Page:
Dark Eye Circles
Dark Eye Circles (written by Dr Gary Si)
Are dark eye circles making you look tired and older than you really are? Don’t worry because you’re not alone. Dark eye circles are a very common problem in today’s society. Just as there are many different causes for dark eye circles, there are many different ways to improve them. The commonly recognized causes are as follows:
- Volume loss in both under eye and cheeks, causing sagginess
- Thinning and decrease of laxity in lower eyelid
- Bulging eye fat
- Hyperpigmentation caused by sun damage
- Caffeine or alcohol consumption
- Sleep deprivation
- Hyperpigmentation caused by melasma
- Allergies (e.g eczema and nasal congestion)
- Environmental exposure
As you can see, there are many causes for dark eye circles. We always stress that prevention is better than cure, and here are some ways you can help prevent dark eye circles.
- Get enough sleep!
- A gently applied tea bag or cold compress can reduce blood vessel dilation.
- Protect against the sun by wearing (large) sunglasses.
- Slight elevation of the head during sleep will help prevent fluids from draining toward the eyes.
- Refrain from smoking
- Nasal decongestants can help prevent blood vessel dilation.
- Don’t rub the area around the eyes
When all else fails, there are effective treatments for dark eye circles but these must be tailored to the specific cause as well. Sometimes a combination of treatments is required to achieve significant improvement especially when there are multiple factors at play.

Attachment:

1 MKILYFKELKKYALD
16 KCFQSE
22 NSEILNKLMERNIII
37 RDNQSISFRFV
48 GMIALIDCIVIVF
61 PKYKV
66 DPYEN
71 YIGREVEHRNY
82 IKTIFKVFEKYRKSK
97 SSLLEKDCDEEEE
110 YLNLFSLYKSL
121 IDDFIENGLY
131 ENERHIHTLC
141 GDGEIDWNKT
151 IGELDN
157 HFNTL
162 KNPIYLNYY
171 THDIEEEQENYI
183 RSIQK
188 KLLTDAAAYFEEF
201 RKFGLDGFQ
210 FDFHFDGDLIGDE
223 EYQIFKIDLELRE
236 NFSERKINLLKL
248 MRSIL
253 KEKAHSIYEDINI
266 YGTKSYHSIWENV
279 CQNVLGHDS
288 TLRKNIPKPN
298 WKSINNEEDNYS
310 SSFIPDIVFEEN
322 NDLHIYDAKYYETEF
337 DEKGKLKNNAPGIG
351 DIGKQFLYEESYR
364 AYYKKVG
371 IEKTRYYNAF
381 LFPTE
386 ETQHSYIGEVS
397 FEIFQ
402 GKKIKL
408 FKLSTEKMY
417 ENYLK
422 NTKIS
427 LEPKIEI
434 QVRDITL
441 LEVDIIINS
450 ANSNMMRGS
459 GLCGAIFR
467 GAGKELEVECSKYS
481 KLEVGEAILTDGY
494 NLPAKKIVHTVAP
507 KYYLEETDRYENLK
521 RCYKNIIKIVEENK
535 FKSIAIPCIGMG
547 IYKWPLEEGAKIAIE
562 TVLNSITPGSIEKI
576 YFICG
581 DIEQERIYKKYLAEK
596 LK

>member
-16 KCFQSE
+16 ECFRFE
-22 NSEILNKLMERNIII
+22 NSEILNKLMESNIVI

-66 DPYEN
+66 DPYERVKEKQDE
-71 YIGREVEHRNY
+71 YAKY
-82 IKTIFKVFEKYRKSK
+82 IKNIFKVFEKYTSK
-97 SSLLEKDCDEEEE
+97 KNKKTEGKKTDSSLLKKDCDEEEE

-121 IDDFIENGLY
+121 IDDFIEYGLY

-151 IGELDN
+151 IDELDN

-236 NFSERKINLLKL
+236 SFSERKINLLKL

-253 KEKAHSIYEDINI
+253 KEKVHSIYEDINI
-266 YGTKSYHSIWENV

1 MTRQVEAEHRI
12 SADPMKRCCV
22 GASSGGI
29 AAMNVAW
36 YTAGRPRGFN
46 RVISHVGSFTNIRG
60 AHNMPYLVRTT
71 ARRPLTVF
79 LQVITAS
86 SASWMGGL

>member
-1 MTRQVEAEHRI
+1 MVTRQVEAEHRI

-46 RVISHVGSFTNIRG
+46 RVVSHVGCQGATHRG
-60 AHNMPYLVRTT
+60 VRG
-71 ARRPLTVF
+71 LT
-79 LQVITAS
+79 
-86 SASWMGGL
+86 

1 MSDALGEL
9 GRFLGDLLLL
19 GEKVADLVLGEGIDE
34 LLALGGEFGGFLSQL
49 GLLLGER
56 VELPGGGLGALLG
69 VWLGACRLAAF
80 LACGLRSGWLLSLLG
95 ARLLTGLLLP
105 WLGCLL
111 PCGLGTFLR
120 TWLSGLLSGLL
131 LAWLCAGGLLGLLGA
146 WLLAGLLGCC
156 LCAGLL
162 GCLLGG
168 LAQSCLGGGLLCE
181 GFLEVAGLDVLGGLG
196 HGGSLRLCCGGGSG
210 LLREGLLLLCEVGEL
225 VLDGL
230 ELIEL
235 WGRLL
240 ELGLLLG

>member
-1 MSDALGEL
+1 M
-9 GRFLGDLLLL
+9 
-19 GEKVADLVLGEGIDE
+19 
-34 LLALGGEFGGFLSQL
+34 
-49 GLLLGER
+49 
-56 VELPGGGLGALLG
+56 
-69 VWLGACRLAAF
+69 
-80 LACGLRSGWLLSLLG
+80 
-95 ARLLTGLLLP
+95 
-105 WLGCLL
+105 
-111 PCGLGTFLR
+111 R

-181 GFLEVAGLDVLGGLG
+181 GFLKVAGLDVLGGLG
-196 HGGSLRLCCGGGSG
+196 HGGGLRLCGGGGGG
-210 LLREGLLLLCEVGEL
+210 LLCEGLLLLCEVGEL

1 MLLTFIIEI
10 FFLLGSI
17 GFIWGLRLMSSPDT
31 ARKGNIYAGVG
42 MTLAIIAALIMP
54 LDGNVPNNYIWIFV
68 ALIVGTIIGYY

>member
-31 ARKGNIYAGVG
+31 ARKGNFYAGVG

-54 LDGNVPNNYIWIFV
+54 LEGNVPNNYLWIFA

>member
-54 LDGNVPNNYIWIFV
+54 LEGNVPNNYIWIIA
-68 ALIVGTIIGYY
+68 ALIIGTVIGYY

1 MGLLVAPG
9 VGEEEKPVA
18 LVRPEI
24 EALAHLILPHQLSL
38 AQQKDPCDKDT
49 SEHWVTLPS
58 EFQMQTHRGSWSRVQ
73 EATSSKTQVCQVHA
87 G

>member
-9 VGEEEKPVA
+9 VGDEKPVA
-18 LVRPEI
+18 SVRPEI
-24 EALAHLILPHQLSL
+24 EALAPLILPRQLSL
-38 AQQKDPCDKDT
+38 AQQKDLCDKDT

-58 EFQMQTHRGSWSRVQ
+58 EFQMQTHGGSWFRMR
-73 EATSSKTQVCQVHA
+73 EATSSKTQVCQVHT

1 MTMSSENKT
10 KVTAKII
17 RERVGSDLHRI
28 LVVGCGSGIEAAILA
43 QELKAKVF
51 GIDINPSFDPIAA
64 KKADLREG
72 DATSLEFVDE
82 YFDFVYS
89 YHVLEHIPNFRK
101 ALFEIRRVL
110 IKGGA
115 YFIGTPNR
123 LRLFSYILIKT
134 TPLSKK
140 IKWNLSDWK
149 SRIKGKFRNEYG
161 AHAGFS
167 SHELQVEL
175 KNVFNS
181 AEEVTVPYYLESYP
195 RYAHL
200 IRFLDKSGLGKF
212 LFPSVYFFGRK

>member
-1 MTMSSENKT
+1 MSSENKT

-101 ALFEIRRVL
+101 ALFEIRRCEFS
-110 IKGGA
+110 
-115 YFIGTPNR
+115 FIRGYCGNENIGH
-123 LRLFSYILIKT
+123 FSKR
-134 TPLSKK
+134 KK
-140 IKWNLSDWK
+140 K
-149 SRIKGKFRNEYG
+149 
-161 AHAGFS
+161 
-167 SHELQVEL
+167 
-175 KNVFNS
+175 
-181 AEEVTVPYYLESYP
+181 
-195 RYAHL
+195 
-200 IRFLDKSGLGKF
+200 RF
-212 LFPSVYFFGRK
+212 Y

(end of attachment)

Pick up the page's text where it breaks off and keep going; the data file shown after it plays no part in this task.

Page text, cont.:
Common non-surgical procedures doctors recommend to get rid of dark circles include the following (from least invasive):
Dark circle eye creams
Skin lightening with topical bleaching agents may be recommended by your doctor to reduce dark circles caused by hyperpigmentation from melasma or sun damage.
Creams like Tri-Luma, which contains hydroquinone, are often recommended, as are products that contain kojic acid, Vitamins C and K, green tea, and licorice.
When blood vessels are visible as dark purple or blue under eye circles, intense pulsed light therapy (IPL or Photofacial) may be suggested to reduce these dark circles.
Not all doctors agree that it is safe to use IPL near the eyes, however some do recommend it for vascular pigmentation issues, such as dark circles under the eyes.
Laser resurfacing can be used to help reduce dark circles by increasing collagen production, decreasing pigmentation problems, and improving overall skin quality. However, laser treatments and chemical peels are effective when used as part of a combination approach in treating dark circles.
Hyaluronic acid facial fillers
Injectable fillers containing hyaluronic acid are often used to correct dark circles created by thinning under eye skin or fat and tissue loss in the under eyes or upper cheeks. Teosyal and Juvederm are commonly recommended hyaluronic acid fillers for restoring volume to the tear trough or upper cheek area.
Hyaluronic acid fillers are absorbed by the body within a few months to one year, so results are temporary. The only permanent filler typically recommended for the under eye area is a patient’s own fat.
Dark eye circles seldom resolve 100% despite treatment and can recur after some time if steps are not taken to prevent them. Nonetheless, effective treatment is available for this problem especially when you consult with an experienced skilled doctor.